The goal of the compact is to replace the widely varying policies affecting transitioning military students. The compact leverages consistency: It uses a comprehensive approach that provides a consistent policy in every school district and in every state that chooses to join. The compact addresses key educational transition issues encountered by military families including enrollment, placement, attendance, eligibility and graduation. Children of active duty members of the uniformed services, National Guard and Reserve on active duty orders, and members or veterans who are medically discharged or retired for one year are eligible for assistance under the compact What Are the Issues? Military families encounter school challenges for their children for enrollment, eligibility, placement and graduation due to frequent relocations in service to our country. What Is the Compact? The Compact provides for the uniform treatment of military children transferring between school districts and states. It was developed by The Council of State Governments' National Center for Interstate Compacts, the Department of Defense, national associations, federal and state officials, departments of education, school administrators and military families. How Does a State Join the Compact? Each state must adopt the Compact through their legislative process. Participation is voluntary. What Happens After a State Joins the Compact? Each state appoints representation to a governing commission responsible for enacting rules to implement the Compact. Each participating state also creates a state council based on the requirements of their state legislation. What Children Are Eligible for Assistance Under the Compact? Children of Active duty members of the uniformed services, National Guard and Reserve on active duty orders Members or veterans who are medically discharged or retired for (1) year Members who die on active duty What Children Are Not Eligible for Assistance Under the Compact? Children of Inactive members of the National Guard and Reserves Members now retired not covered above Veterans not covered above Dept of Defense personnel, federal agency civilians and contract employees not defined as active duty What Are Some of the Specific Educational Issues that the Compact Covers? Enrollment Educational Records Immunizations Kindergarten & First Grade Entrance Age Placement & Attendance Course & Educational Program Placement Special Education Services Placement Flexibility Absence Related to Deployment Activities Eligibility Eligibility for Student Enrollment Eligibility for Extracurricular Participation Graduation Waiving courses required for graduation if similar course work has been completed Flexibility in accepting state exit or end-of-course exams, national achievement tests, or alternative testing in lieu of testing requirements for graduation in the receiving state Allowing a student to receive a diploma from the sending school instead of the receiving school Who Do I Contact in my State or School District to Learn More About What Is and Is not Covered in the Compact? You should contact your State Compact Commissioner. Interactive Map of State Contact Officials Is There a Person at the Military Installation who can Help me Understand the Compact Issues and Requirements for Local School Districts? You should contact the School Liaison Officer at your local installation. For a listing of School Liaisons in your area, visit the Military K-12 Partners Web site. What Happens if the Member State does not Comply with the Compact? The Compact provides for a governance structure at both the state and national levels for enforcement and compliance. Where is the Compact in Terms of Implementation at the National and State Levels? Thirty Five states have adopted the Compact. The Department of Defense will continue to work with the Commission, Council of State Governments, national organizations, and state leaders to bring the remaining states on board. Member states are beginning to form their State Councils and inform school districts of the terms of the Compact. The Commission has met twice and is working to implement and communicate the requirements of the Compact.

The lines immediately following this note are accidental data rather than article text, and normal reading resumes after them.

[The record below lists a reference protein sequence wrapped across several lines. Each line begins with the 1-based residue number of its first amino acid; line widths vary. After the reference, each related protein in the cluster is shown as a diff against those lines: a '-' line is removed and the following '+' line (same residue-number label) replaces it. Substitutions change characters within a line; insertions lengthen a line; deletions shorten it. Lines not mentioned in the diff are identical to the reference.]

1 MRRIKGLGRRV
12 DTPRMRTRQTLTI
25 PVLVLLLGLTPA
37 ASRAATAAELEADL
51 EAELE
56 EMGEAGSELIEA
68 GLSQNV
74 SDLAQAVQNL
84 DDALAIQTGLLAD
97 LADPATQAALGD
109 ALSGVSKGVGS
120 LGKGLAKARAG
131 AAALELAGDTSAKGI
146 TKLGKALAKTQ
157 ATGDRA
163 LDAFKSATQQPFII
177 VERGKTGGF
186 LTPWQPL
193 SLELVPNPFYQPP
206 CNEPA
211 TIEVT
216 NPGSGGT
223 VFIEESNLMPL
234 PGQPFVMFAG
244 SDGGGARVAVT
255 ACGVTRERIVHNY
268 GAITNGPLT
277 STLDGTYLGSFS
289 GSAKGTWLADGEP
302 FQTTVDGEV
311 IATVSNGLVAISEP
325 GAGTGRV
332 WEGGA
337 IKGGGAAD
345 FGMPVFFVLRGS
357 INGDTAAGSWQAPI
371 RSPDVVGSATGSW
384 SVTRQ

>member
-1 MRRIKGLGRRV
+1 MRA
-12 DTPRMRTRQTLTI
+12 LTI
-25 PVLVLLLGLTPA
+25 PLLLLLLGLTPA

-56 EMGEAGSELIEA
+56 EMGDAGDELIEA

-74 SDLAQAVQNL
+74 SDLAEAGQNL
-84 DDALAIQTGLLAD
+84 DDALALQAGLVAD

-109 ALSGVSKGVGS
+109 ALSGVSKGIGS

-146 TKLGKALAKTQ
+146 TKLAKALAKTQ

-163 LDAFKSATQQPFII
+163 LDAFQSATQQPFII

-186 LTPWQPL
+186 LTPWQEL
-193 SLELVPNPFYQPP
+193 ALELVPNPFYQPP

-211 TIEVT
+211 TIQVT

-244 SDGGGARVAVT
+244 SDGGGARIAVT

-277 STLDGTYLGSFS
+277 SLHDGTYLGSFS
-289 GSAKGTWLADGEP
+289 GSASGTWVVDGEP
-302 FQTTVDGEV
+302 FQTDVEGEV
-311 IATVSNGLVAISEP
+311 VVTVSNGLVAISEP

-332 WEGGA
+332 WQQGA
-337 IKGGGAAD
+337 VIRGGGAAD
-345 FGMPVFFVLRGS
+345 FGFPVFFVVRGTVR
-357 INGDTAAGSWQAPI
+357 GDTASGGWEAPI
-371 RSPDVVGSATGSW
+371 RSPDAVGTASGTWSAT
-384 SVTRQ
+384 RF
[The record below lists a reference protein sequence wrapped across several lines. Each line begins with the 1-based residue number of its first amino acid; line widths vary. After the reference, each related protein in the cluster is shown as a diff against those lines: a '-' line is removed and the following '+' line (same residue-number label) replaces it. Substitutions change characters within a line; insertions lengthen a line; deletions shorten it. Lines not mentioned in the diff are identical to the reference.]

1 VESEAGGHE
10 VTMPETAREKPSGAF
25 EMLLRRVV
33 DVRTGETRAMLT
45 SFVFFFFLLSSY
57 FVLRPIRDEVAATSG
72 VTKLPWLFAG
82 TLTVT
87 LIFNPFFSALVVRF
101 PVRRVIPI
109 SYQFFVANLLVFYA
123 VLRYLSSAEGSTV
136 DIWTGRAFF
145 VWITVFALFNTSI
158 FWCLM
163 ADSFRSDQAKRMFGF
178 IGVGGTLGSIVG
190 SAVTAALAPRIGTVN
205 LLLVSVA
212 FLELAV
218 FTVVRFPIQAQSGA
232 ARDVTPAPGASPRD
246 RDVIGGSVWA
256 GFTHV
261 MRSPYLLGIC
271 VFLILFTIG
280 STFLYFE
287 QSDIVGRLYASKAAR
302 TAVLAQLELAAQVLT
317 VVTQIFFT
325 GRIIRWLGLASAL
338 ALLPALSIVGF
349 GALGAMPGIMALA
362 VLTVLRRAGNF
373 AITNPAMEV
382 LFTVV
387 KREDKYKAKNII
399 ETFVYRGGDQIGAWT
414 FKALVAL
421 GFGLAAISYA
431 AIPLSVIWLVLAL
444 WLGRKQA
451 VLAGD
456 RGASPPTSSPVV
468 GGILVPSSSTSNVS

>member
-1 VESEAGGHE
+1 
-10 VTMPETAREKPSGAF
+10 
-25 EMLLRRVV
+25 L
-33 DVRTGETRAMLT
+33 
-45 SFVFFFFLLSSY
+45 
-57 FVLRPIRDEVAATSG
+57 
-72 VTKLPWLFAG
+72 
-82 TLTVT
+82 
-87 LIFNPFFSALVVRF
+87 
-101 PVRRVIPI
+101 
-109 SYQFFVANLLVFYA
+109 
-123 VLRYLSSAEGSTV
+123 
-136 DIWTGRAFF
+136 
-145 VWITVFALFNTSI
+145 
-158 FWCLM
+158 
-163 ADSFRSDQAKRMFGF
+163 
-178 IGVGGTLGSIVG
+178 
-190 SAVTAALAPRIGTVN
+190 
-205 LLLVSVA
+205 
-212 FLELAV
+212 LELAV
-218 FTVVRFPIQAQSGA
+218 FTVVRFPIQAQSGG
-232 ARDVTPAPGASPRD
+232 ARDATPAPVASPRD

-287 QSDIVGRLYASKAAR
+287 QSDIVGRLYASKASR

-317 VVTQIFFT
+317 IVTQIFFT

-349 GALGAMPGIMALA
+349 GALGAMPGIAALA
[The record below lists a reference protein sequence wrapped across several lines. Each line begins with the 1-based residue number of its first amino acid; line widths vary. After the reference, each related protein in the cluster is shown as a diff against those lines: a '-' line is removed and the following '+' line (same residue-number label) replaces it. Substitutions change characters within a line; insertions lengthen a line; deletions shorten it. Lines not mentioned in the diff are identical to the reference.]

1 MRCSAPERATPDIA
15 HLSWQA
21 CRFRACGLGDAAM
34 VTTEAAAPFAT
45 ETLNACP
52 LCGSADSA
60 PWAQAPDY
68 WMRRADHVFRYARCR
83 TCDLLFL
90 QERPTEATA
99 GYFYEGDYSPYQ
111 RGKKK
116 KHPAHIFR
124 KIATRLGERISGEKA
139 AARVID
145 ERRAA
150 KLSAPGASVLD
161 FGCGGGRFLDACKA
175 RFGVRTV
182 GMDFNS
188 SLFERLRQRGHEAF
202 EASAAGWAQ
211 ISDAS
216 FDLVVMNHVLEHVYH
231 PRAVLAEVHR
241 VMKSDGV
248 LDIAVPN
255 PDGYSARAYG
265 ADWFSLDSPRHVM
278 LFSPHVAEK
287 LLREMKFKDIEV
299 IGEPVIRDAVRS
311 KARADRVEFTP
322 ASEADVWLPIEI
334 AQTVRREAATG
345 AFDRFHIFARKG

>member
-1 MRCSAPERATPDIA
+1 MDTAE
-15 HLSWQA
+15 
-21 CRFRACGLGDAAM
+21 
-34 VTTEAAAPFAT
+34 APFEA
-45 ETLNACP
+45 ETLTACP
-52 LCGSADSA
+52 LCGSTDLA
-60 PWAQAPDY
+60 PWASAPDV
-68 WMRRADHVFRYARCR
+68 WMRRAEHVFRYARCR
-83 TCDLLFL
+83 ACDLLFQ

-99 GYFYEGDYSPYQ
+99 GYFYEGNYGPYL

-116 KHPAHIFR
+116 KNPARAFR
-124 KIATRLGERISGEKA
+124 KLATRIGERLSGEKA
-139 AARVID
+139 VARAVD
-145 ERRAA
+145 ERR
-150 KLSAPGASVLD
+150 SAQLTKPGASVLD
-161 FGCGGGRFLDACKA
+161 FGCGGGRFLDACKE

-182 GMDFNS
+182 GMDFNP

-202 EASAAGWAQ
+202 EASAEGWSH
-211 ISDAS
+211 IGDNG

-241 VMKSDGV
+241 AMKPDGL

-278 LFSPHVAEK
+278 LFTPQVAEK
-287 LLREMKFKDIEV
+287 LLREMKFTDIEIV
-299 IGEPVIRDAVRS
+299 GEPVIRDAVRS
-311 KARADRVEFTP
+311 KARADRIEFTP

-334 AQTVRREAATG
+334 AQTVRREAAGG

Military Interstate Children's Compact Commission (MIC3)
Programs for Family Members: